Despite short-term difficulties, we can’t forget long-term goals or slack off on environment
From the Chairman
2008 is behind us and what a diverse year that became for the oil & gas related industries. Oil prices during the year climbed to historical, surprising and extraordinarily high levels. Some would even say these were unhealthy levels when viewing the economic impact and – not least – the lack of sustainability of an adequate oil price in a macro-economic and global perspective.
Just as shocking was the very fast decline of the oil price back to levels of early 2005 – in virtually no time. This decline was of course coupled with the global financial crisis and credit crunch, which all in all have led to what could be a deep and prolonged recession.
We must acknowledge the global factors that in 2009 will impact the economies of countries, of big corporations and of oil companies alike. The impact will certainly also hit the drilling industry and the drilling contractors. When that is said, then let’s after all remember that less than 5 years ago the industry expressed optimism – and hope – at the prospects of the oil price sustainably going beyond the USD40 per barrel mark. The current price is still in this range! If there is reason for despair, it is because our cost picture in general has escalated.
Nevertheless, oil companies are naturally and understandably carefully reviewing their E&P spending budgets for 2009 and beyond. We will in the short term be facing lower utilization of our drilling assets, and we will face pressure on dayrates. Our cost picture in the industry at large has increased dramatically as well during the past 2 years. Every cost driver ranging from new-building yards, equipment suppliers, labour, logistics, etc, has taken a price hike, and all will now likely readjust to levels matching the revenue streams in each part of the value chain.
Despite the expected short-term reduction in E&P activities, I wish to express my personal confidence and expectation that the medium to long term fundamentals of the oil and gas related industries remain solid and very strong.
Various studies firmly point towards the rapid decline of production from current oil fields. Average global decline rates range from 4%-6% per annum, including continued investment in field maintenance. Should the oil companies’ reduced cash flow lead to further cutbacks in drilling and workovers, etc, the decline rate will accelerate further. Expectations now are also that the demand for hydrocarbons will return to the upward trending path as the global economy – slowly – recovers.
We furthermore need to combine the global supply and demand balance with the reality of the global drilling rig fleet being relatively old – more than 20% of the global rig fleet have now passed 30 years of age – and the growing demand for higher standards of the rigs on all counts including drilling efficiency, workers safety, energy consumption, environmental performance and overall healthy working conditions. New drilling will be in demand in order to meet the requirements of tomorrow of the E&P industry.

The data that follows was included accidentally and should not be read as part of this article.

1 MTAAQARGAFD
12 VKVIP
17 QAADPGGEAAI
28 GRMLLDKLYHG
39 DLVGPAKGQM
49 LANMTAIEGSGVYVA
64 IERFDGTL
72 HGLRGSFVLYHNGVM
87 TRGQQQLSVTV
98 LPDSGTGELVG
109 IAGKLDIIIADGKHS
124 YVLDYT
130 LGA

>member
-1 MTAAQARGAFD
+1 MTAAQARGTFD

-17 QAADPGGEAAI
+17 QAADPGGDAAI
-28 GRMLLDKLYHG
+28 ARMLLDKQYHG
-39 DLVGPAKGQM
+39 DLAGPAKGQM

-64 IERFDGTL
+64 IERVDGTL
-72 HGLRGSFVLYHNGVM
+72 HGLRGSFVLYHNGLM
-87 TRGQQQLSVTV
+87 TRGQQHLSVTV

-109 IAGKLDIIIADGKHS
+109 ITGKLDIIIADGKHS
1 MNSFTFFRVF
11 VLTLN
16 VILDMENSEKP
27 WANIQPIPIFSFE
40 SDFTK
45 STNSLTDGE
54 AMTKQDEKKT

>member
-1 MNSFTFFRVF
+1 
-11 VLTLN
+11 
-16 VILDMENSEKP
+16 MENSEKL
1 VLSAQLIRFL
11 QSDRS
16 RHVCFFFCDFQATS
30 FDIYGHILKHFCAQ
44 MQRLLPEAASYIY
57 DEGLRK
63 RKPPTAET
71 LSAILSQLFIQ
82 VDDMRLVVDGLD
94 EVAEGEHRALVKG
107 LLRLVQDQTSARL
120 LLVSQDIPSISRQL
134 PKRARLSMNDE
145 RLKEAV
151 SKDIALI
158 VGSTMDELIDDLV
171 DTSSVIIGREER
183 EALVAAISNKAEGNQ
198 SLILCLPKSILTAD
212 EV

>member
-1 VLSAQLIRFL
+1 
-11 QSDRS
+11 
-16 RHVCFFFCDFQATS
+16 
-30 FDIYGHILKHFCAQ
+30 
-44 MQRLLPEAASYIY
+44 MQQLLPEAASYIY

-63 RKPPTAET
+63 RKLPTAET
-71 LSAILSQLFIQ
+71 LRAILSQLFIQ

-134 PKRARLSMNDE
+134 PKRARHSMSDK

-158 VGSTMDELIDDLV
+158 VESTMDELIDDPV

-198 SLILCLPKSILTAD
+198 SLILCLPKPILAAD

Against this backdrop, I would venture to say that we as the drilling contractor industry have a lot going for us and that the medium to long term prospects look fairly healthy to us.
I wish to add a few words on my tenure as IADC Chairman 2009. As pointed out in the latest issue of Drilling Contractor, my intentions were – and still are – to:
• Focus on raising the international profile of IADC in order to ensure our stakeholders at large understand and appreciate our industry; and
• Seek to raise IADC’s environmental performance efforts and to seek enhanced and powerful benchmarking amongst our members and with our clients in order to facilitate improved environmental awareness and performance of our members
In the current business environment, there is certainly a need for the former of the two. I do appreciate that with the various pressures and uncertainties that have hit all of us, the latter, i.e., the environmental issues, may fall back in terms of priority.
I strongly advocate that this does not happen. My personal view is that there will be an increase in our clients’ and the world’s demand for enhanced environmental performance and not least documentation of both our performance and our improvement efforts. Furthermore, I believe regulatory bodies and governmental requirements will not lose momentum – on the contrary, the requirements will increase in both detail and firmness.
As responsible drilling contractors or as any other actor in the industry for that matter, for reasons of preserving the global environment, of serving our clients at the optimal value add, and of taking good care of our companies, owners and staff, we need to continuously enhance our efforts in the area of environmental performance. I shall seek through IADC and in particular through the IADC Environmental Policy Advisory Panel and work groups to motivate and facilitate a positive development in this direction.
To be absolutely clear, I also wish to emphasise that naturally safety remains a top priority of IADC, as it does for all of us. The efforts of IADC in this respect will continue relentlessly.
I am excited about my 2009 Chairmanship tenure. It will for sure not be one of the easiest years – but who ever promised us that! Our industry is well known for taking on large challenges with vigour and resolve. So let’s do just that and ensure that we, as an industry, move on.
Last, but not least, thank you for 2008 – a bumper year – and thank you for your support and for your confidence in electing me 2009 Chairman of IADC.
I wish you a Happy New Year and I feel safe to promise you that 2009 will be an interesting year.